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Pass a Name Value Pair Collection to JavaScript

, 8 Aug 2011
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Clean up the script hell in your projects.

In my crusade against in-line code I am endeavoring to clean up the script hell in my current project. My JavaScript is littered with these types of statements:


Part of the cleanup is to minimize script on the page and instead use a separate .js file. This encourages me to write static functions which take in IDs and resources as parameters, allows for easier script debugging, and removes all in-line code making maintenance or future refactoring easier.

While moving code to a proper .js file is nice, there are times we might miss the in-line goodness. Never fear, we can build a JavaScript object containing properties for anything we might need with ease. This equates to passing a name/value pair collection to JavaScript from code-behind. Take a look at this example:

ScriptOptions options = new ScriptOptions();
options.Add("ok", GetResourceString("btnOK"));
options.Add("oksave", GetResourceString("btnOkSave"));
options.Add("cancel", GetResourceString("btnCancel"));
options.Add("viewTitle", GetResourceString("lblAddressEditorView"));
options.Add("editTitle", GetResourceString("lblAddressEditorEdit"));
options.Add("createTitle", GetResourceString("lblAddressEditorCreate"));
options.RegisterOptionsScript(this, "_OptionsAddressEditorResources");

Here we’re using the ScriptOptions class to create an object called _OptionsAddressEditorResources we can access in our script. Now let’s see these options in use:

function fnAddressEditDialog(address, args) {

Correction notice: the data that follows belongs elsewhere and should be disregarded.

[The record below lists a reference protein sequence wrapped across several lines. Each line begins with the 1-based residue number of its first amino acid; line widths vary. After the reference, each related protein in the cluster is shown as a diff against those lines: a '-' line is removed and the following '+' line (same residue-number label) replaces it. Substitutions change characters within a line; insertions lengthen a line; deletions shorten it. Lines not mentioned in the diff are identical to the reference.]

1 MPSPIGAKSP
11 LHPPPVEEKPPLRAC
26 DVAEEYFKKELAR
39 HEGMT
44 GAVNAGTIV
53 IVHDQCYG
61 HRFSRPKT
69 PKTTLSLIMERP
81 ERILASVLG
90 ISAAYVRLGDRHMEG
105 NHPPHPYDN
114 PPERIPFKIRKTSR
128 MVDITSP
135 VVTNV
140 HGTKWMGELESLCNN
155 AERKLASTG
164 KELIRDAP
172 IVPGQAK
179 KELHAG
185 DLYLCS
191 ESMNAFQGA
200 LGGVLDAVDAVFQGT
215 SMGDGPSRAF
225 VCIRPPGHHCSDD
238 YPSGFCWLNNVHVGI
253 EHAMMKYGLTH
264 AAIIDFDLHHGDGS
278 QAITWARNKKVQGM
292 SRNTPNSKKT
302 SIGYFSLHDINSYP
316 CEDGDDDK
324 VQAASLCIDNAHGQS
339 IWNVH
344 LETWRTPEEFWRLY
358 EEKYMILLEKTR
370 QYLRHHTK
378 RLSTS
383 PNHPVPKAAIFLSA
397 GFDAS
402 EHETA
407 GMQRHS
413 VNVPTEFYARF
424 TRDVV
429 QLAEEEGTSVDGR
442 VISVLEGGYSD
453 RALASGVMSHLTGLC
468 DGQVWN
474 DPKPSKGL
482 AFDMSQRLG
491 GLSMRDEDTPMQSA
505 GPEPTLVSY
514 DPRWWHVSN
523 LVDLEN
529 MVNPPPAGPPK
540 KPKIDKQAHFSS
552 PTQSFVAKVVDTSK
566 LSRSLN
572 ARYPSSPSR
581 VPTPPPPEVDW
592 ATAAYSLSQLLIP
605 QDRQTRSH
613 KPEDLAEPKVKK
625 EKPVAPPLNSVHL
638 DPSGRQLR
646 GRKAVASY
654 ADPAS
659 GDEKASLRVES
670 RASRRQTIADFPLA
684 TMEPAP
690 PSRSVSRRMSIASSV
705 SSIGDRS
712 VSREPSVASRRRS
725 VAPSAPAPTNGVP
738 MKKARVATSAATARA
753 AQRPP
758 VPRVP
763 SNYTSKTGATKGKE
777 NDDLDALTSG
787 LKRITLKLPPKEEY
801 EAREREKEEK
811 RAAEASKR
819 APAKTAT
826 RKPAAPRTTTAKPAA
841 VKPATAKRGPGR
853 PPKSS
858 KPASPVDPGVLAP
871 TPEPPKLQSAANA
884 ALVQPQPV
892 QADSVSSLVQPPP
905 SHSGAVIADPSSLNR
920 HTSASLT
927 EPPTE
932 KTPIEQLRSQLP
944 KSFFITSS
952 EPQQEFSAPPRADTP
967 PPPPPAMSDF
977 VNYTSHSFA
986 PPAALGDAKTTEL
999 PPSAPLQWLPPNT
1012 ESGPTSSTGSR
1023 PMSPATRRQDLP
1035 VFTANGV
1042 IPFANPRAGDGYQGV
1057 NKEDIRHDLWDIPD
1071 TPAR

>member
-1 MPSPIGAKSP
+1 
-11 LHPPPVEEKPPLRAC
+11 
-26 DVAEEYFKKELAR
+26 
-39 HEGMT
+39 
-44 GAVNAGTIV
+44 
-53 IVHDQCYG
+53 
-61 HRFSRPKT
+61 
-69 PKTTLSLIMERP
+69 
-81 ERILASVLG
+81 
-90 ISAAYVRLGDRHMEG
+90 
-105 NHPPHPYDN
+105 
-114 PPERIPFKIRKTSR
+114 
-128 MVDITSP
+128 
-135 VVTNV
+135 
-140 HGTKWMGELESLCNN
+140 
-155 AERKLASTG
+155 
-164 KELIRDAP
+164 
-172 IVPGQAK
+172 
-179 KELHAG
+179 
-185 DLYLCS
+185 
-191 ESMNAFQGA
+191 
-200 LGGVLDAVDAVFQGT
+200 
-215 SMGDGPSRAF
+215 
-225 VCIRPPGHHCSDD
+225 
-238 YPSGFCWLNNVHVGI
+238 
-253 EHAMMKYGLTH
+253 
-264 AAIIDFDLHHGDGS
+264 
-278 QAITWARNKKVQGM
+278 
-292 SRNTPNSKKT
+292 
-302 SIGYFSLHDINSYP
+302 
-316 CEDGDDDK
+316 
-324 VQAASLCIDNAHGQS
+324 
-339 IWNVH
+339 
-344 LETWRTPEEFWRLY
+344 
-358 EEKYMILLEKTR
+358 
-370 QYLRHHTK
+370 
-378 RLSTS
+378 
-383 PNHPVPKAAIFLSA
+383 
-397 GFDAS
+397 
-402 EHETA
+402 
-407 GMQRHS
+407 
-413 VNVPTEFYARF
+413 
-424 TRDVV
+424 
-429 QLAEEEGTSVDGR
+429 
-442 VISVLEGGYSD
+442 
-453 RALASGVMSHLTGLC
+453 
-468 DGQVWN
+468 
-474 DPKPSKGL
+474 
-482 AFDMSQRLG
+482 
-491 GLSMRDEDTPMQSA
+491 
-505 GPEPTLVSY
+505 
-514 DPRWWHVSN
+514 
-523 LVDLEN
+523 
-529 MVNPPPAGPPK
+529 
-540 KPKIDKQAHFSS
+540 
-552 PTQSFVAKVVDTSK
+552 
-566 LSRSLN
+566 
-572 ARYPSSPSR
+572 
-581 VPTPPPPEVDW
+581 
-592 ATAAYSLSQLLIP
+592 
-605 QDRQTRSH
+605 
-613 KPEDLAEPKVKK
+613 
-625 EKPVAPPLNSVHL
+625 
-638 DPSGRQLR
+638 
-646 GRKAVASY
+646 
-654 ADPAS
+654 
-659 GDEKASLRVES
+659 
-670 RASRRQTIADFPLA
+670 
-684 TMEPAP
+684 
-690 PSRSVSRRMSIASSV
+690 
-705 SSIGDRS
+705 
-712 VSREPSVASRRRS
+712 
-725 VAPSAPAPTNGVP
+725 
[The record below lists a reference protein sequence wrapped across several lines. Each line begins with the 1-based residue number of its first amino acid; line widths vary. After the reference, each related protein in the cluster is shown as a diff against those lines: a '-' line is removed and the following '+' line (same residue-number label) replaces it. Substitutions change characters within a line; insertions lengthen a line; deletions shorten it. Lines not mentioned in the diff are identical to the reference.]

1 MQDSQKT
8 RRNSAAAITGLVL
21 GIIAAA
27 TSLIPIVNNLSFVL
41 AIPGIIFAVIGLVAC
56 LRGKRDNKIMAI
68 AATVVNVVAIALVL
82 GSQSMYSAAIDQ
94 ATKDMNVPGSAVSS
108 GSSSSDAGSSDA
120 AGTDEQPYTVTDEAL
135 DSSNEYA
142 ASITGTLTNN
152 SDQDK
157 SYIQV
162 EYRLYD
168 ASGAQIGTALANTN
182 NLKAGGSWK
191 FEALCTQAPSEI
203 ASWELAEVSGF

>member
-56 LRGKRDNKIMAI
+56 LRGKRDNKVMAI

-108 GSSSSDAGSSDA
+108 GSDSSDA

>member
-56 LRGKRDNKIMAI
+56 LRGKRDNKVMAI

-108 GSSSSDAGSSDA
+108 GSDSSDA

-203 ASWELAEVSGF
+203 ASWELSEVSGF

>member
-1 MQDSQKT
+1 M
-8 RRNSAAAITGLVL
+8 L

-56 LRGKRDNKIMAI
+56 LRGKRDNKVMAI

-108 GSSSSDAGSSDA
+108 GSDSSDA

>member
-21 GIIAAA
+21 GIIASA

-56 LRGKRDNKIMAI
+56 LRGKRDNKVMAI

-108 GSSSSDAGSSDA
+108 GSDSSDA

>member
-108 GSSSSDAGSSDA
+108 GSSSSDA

//Define the buttons and events
    var buttonList = {};
    buttonList[_OptionsAddressEditorResources.ok]     = 
               function() { return fnAddressEditOnOk(jQuery(this), args); };
    buttonList[_OptionsAddressEditorResources.oksave] = 
               function() { return fnAddressEditOnOkSave(jQuery(this), args); };
    buttonList[_OptionsAddressEditorResources.cancel] = 
               function() { jQuery(this).dialog("close"); };

    //Display the dialog
        title: _OptionsAddressEditorResources.editTitle,
        modal: true,
        width: 535,
        resizable: false,
        buttons: buttonList

Above we see the jQuery dialog using the resources contained within the _OptionsAddressEditorResources object.

This seems simple but pretty powerful. Below is the ScriptOptions class which simply extends a Dictionary and writes out the script creating a named global object. Good luck cleaning up your script hell. Hopefully this will help.

/// <span class="code-SummaryComment"><summary>
</span>/// Class for generating javascript option arrays
/// <span class="code-SummaryComment"></summary>
</span>public class ScriptOptions : Dictionary<string, string>
    /// <span class="code-SummaryComment"><summary>
</span>    /// Adds the control id to the options script
    /// <span class="code-SummaryComment"></summary>
</span>    /// <span class="code-SummaryComment"><param name="control">The control.</param>
</span>    public void AddControlId(WebControl control)
        this.Add(control.ID, control.ClientID);

    /// <span class="code-SummaryComment"><summary>
</span>    /// Registers all the key/values as an options script for access in the client.
    /// <span class="code-SummaryComment"></summary>
</span>    /// <span class="code-SummaryComment"><param name="page">The page</param>
</span>    /// <span class="code-SummaryComment"><param name="optionsName">Name of the options object</param>
</span>    public void RegisterOptionsScript(Page page, string optionsName)
        if (!page.ClientScript.IsStartupScriptRegistered(page.GetType(), optionsName))
            StringBuilder script = new StringBuilder(
               string.Format("var {0} = new Object();", optionsName));
            this.Keys.ToList().ForEach(key => script.Append(
               string.Format("{0}.{1}='{2}';", optionsName, key, this[key])));
                              optionsName, script.ToString(), true);


This article, along with any associated source code and files, is licensed under The Code Project Open License (CPOL)


About the Author

Software Developer (Senior) Storm Technology Ltd.
Ireland Ireland
Formerly a C++ client developer, nowadays I’m all about C# and ASP.NET. I work for a consulting firm which specializes in .NET technologies. Over the years I have mastered some and played with many aspects of .NET.
Follow my blog as I catalogue the more arcane problems I encounter and their solutions at

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